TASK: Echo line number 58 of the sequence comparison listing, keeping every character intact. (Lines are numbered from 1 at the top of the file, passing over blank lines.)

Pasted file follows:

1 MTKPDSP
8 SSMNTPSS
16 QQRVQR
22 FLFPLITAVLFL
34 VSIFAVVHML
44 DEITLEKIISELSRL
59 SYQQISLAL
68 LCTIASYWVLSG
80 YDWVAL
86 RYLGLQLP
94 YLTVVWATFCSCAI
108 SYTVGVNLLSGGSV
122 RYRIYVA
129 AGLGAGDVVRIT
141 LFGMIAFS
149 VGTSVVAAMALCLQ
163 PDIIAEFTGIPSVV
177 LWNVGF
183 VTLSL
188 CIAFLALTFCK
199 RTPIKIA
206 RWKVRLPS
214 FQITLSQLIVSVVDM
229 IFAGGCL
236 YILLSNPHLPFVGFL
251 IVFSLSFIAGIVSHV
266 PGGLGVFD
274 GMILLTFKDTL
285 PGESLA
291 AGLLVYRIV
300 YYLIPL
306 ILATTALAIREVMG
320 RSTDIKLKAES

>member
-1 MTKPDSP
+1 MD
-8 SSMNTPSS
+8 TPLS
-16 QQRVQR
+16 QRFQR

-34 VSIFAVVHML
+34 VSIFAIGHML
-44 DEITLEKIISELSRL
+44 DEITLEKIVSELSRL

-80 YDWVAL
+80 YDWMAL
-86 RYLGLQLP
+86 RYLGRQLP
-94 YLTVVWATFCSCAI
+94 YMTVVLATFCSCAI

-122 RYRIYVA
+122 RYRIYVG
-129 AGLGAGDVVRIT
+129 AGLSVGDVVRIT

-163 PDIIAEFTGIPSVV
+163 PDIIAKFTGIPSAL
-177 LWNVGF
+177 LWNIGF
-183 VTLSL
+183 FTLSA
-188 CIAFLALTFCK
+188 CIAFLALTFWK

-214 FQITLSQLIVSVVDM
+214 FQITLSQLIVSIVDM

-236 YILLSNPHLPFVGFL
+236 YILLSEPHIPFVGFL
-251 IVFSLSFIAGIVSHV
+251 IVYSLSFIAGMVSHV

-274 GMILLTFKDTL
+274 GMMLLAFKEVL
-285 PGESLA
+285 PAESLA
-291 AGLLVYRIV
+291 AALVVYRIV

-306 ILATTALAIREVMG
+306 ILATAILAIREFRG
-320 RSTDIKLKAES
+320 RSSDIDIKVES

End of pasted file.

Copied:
+177 LWNIGF